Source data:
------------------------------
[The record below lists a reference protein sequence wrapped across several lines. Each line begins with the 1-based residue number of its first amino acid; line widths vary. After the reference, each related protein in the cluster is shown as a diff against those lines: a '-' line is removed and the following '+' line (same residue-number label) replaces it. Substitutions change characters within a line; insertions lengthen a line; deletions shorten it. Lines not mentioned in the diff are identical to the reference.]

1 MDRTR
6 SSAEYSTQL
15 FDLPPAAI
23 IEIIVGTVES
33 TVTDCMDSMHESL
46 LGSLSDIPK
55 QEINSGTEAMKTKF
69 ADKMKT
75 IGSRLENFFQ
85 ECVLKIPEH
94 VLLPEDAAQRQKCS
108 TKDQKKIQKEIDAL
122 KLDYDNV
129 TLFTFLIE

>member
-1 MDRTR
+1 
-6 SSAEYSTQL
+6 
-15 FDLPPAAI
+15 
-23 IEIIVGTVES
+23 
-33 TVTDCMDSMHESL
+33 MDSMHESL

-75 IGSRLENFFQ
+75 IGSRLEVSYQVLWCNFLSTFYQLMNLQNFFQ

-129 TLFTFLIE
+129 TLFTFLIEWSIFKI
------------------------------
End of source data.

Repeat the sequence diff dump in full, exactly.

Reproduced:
[The record below lists a reference protein sequence wrapped across several lines. Each line begins with the 1-based residue number of its first amino acid; line widths vary. After the reference, each related protein in the cluster is shown as a diff against those lines: a '-' line is removed and the following '+' line (same residue-number label) replaces it. Substitutions change characters within a line; insertions lengthen a line; deletions shorten it. Lines not mentioned in the diff are identical to the reference.]

1 MDRTR
6 SSAEYSTQL
15 FDLPPAAI
23 IEIIVGTVES
33 TVTDCMDSMHESL
46 LGSLSDIPK
55 QEINSGTEAMKTKF
69 ADKMKT
75 IGSRLENFFQ
85 ECVLKIPEH
94 VLLPEDAAQRQKCS
108 TKDQKKIQKEIDAL
122 KLDYDNV
129 TLFTFLIE

>member
-1 MDRTR
+1 
-6 SSAEYSTQL
+6 
-15 FDLPPAAI
+15 
-23 IEIIVGTVES
+23 
-33 TVTDCMDSMHESL
+33 MDSMHESL

-75 IGSRLENFFQ
+75 IGSRLEVSYQVLWCNFLSTFYQLMNLQNFFQ

-129 TLFTFLIE
+129 TLFTFLIEWSIFKI